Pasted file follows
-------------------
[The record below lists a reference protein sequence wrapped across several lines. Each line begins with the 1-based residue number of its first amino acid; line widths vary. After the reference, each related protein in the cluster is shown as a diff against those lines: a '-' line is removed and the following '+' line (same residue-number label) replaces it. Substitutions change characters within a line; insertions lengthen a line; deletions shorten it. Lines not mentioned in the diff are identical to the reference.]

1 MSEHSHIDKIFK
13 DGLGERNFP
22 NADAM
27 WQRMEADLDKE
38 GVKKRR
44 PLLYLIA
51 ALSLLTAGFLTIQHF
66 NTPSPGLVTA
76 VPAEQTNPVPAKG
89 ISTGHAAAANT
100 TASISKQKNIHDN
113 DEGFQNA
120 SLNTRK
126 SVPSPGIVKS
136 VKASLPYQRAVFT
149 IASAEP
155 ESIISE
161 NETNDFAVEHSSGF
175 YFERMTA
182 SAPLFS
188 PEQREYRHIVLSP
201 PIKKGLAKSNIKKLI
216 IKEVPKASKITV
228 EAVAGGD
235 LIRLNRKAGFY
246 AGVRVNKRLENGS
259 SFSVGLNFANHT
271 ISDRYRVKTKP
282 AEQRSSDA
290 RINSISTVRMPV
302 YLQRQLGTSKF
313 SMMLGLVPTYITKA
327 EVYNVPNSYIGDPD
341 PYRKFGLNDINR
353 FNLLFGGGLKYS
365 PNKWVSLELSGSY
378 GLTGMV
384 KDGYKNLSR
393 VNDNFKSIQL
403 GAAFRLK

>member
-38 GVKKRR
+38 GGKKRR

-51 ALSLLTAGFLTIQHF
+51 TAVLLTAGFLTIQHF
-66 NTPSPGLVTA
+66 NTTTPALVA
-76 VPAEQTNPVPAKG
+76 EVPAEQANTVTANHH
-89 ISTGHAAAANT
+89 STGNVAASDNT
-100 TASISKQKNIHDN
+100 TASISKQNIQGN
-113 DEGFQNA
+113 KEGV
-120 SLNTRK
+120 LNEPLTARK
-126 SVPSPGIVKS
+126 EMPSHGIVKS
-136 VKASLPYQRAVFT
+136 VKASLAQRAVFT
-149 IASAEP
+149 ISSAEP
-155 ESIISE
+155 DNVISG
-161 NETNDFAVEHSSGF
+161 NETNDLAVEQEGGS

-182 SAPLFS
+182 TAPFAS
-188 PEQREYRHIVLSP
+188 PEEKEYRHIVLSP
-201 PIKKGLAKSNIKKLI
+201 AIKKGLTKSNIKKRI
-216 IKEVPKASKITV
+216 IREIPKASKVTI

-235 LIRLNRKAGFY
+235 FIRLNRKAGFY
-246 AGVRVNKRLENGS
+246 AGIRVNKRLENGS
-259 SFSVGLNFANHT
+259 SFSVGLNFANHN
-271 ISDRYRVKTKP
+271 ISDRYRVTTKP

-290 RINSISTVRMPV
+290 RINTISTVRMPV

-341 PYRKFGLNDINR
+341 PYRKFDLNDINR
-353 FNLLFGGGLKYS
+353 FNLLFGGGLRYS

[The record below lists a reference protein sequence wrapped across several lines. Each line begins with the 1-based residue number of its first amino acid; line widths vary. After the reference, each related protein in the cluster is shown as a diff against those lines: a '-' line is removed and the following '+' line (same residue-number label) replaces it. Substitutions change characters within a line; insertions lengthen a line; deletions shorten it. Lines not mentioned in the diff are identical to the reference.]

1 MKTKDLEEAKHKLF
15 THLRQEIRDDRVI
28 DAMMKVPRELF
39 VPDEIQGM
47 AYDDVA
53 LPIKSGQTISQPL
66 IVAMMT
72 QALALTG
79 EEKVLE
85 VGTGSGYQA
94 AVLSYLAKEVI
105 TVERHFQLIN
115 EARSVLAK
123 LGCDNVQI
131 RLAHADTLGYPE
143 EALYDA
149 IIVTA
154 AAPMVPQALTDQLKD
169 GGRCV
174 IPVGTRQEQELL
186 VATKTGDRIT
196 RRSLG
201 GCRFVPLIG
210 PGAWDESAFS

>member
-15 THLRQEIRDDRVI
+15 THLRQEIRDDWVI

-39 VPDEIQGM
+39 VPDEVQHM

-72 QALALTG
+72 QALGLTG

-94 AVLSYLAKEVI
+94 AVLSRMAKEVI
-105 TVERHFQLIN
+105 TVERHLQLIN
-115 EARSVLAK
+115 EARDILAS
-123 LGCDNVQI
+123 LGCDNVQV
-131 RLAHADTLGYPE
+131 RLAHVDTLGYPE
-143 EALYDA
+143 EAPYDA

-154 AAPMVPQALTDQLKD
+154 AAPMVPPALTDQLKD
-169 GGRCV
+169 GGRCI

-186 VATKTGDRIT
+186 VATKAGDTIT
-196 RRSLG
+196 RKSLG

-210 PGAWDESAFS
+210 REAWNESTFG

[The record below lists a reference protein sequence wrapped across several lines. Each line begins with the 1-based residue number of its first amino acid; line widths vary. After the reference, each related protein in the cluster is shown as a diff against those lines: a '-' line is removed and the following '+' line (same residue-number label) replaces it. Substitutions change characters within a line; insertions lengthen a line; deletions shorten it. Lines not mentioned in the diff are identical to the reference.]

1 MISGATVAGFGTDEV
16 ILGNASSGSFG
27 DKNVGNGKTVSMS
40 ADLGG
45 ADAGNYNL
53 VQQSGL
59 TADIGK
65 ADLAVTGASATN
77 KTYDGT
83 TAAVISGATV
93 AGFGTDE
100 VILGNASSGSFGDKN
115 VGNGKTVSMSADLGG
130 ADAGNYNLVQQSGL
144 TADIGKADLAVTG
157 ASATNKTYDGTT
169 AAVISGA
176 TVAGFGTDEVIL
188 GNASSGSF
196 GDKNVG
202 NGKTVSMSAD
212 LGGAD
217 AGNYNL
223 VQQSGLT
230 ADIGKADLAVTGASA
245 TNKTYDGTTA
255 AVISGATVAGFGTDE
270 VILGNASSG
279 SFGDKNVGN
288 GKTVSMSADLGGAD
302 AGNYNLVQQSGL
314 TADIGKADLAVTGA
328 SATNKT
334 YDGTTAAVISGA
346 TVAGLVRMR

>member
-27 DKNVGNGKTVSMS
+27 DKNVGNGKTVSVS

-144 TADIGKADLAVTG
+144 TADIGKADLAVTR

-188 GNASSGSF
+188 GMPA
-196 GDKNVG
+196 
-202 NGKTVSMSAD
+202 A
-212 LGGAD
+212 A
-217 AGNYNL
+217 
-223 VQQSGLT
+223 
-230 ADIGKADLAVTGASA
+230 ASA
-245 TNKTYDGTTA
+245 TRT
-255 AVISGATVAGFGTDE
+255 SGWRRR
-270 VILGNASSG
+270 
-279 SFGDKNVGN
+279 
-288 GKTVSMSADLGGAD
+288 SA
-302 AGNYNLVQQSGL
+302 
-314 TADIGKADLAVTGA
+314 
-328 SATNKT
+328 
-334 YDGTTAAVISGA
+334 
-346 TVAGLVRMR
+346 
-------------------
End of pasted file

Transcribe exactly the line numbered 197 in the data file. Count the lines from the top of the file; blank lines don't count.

+223 